The Perfect Angel Group

Recently an angel group surveyed members on how to improve its meetings. If I could start a group from scratch, here’s what I would try to do.

People:  I like having some minimum responsibilities for members.  I suggest a minimum number of investments or investment dollars per annum; a minimum number of meetings made–say 40%- and a minimum requirement to bring 1 or more guests who can become members or otherwise add value to 2 meetings a year. The ideal number of angels in attendance at meetings would be between 15 and 30 people. Several successful groups are larger, but then engaged discussion can be difficult. I would encourage all members to join multiple groups, actively recruiting “professional angels”, i.e., full-time private investors, who can spread their knowledge out to newer angels.

I’d also like to have formal staff.  This need not be professional, if money is an issue. Two examples of rotating volunteers can be found in Walnut Venture Associates, which uses dedicated interns from Babson; and Mass Medical Angels, which in addition to having permanent volunteer directors also has a PhD candidate in immunology helping to coordinate. For many groups with enough group members, one part-time employee might be appropriate.

Lastly, it is important that the meeting organizer assure there is appropriate domain expertise able to review the pitches at the meeting.  For a generalist group seeing, for instance, a presentation on a medical device, staff should make sure that there be listening a potential user of the device as well as, say, someone versed in regulatory issues among the attendees.  That might mean inviting members of another group to attend to fill out the attendance.  Having other group members sit in also helps later on when it is time to syndicate large rounds.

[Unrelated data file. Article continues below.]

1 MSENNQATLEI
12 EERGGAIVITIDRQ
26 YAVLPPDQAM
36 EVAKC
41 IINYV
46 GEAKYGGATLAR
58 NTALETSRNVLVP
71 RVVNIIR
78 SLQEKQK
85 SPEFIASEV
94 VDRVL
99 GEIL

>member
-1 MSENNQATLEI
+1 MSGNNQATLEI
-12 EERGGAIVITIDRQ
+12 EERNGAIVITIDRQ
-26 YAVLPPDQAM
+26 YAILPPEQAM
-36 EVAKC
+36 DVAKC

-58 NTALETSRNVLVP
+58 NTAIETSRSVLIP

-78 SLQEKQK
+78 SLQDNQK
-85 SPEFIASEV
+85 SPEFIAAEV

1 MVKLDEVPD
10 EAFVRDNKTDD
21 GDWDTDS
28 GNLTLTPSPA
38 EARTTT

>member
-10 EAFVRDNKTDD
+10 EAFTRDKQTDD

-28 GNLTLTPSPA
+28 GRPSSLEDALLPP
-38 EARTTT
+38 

Firepowder: It goes without saying that the best startup companies want to present to those groups with the most bucks to spend. Since the “herding cats” problem of responding to and corralling individual investors is a pain both for the companies and for the angel group heads, it is nice to have a sidecar fund of some type to add financial muscle to back good deals.  CommonAngels is the best example of this—they have raised several sidecar funds, which not only brings in non-member money into their deals (disclaimer, I’m invested in CommonAngels Fund III,) but also allows them to add on to any deals where there is sufficient objective standard of participation of their members. The latest fund also gives the two managing members of the group discretion over a small percentage of the fund that lets them move quickly for select seed opportunities.

Even more attractive to companies seeking financing might be approaching a group like Hub Angels, which invests monolithically through a single shared fund on behalf of its members—if enough members express interest, a follow-on committee has great weight in helping to determine whether or not the group, not the individual members, invests. Thus, an entrepreneur knows that if they get a check after presenting at Hub, it will be sizable, and that communications can be made to just one entity.  Personally, I prefer to have full discretion over my money for the groups in which I participate—I doubt I would join Hub for just this reason—but this group decision aspect definitely makes for better discussions, more participation, and it attracts high quality presentations.